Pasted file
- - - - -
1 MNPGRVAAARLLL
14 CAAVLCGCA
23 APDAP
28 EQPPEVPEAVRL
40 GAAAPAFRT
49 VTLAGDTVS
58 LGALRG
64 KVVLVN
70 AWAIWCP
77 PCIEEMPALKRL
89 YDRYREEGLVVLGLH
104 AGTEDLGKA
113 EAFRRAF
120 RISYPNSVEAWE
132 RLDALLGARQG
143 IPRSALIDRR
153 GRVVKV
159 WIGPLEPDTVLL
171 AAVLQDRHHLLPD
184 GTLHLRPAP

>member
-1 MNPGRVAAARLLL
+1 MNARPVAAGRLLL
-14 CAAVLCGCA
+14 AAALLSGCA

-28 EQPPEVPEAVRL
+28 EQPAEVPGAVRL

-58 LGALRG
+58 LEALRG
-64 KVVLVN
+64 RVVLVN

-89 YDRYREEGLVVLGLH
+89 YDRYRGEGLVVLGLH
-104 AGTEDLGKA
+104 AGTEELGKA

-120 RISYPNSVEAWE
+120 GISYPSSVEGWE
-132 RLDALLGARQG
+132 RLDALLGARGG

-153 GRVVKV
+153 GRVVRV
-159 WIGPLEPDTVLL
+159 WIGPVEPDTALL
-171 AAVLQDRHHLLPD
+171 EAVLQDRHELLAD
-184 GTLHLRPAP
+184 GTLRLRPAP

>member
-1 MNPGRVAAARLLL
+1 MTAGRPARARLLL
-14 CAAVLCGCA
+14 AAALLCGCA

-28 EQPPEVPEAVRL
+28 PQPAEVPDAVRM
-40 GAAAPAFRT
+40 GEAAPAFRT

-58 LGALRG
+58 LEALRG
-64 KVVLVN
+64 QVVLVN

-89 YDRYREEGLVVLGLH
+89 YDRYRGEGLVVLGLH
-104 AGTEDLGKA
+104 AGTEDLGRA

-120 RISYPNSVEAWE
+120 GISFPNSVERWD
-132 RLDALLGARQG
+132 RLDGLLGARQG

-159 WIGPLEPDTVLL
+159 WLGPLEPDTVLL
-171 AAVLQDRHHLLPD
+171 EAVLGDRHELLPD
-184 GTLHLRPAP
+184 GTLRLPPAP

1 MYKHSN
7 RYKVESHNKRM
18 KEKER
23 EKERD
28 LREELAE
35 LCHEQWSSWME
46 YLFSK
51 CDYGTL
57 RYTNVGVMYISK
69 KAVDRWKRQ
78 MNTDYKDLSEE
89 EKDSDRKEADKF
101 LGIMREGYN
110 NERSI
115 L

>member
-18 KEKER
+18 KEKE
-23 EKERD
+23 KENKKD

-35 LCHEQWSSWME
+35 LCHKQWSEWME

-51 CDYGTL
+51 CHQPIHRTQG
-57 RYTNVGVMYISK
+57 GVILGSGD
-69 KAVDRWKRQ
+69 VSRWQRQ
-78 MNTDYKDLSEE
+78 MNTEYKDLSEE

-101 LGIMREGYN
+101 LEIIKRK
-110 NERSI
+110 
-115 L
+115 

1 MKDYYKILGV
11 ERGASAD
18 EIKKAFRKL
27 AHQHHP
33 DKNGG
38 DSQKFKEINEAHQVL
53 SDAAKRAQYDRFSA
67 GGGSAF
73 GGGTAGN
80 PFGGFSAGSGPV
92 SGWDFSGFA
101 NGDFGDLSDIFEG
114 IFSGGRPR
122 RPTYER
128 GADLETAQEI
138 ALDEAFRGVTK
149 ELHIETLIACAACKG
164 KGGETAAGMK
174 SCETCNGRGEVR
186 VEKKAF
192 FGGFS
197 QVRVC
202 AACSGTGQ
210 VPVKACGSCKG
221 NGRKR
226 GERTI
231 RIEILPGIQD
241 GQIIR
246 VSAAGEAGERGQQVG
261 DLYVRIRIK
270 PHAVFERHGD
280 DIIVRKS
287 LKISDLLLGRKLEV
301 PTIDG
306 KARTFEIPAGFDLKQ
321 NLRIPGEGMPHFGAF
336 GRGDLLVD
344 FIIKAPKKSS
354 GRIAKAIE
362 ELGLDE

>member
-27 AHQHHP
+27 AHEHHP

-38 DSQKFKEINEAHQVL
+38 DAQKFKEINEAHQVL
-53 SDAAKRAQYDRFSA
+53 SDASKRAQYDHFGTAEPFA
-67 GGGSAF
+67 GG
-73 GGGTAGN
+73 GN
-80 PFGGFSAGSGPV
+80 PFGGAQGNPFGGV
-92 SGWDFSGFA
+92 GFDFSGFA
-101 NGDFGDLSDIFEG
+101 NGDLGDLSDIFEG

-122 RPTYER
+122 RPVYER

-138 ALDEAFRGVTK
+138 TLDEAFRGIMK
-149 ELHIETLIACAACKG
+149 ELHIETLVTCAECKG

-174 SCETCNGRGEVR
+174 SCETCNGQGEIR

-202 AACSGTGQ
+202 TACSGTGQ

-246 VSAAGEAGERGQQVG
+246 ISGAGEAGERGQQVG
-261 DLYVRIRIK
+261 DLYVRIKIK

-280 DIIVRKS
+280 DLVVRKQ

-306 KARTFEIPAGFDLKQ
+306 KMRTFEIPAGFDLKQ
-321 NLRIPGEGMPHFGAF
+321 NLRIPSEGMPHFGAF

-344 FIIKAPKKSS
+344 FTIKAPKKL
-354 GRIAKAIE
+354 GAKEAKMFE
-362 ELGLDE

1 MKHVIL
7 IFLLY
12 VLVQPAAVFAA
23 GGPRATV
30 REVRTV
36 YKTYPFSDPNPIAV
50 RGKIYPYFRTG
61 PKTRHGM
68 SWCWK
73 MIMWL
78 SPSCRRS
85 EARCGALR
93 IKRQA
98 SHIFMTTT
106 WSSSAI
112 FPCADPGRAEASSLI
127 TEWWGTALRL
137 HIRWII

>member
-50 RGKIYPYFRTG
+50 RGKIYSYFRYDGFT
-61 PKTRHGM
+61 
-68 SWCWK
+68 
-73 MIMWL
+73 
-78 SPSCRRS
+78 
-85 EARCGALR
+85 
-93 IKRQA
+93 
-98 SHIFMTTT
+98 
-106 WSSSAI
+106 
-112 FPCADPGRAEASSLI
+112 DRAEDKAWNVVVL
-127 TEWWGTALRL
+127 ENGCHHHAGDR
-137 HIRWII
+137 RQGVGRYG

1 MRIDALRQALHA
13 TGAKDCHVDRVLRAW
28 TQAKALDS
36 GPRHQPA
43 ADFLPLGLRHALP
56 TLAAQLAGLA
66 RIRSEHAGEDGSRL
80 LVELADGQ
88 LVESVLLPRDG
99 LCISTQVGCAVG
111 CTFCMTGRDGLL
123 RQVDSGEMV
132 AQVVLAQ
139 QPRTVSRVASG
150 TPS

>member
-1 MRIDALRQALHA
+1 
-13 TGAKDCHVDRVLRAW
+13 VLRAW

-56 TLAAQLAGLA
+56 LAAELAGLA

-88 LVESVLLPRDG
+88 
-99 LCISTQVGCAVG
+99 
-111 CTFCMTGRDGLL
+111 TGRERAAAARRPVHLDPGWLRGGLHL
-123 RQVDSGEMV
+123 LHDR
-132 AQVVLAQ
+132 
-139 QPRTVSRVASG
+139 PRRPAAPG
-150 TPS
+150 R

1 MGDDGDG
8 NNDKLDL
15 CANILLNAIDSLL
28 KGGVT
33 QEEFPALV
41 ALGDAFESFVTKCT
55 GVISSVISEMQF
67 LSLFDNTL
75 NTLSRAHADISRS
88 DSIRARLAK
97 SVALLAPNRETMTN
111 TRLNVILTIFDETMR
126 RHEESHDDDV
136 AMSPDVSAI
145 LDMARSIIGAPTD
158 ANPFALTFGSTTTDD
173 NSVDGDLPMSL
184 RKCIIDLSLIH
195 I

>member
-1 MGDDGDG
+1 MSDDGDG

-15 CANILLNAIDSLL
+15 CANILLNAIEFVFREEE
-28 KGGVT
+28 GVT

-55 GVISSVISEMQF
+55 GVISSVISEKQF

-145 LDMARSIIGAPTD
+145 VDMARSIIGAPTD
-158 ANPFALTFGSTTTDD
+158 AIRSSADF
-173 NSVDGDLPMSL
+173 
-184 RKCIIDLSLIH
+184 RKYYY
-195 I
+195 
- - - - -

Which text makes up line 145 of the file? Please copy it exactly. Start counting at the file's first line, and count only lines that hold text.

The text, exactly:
306 KARTFEIPAGFDLKQ